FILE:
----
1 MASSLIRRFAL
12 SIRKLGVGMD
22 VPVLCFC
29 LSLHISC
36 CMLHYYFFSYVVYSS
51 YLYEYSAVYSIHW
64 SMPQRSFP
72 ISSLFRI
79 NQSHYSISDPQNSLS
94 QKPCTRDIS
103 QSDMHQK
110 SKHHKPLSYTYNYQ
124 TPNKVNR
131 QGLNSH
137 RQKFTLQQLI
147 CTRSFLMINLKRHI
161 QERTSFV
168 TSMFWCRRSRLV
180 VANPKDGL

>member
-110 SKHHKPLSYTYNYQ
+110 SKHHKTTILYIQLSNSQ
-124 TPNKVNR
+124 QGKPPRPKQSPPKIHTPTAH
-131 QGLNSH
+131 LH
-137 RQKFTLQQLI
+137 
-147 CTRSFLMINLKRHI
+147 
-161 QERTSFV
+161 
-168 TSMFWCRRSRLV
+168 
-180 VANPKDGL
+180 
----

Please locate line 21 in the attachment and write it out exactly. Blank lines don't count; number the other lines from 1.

-110 SKHHKPLSYTYNYQ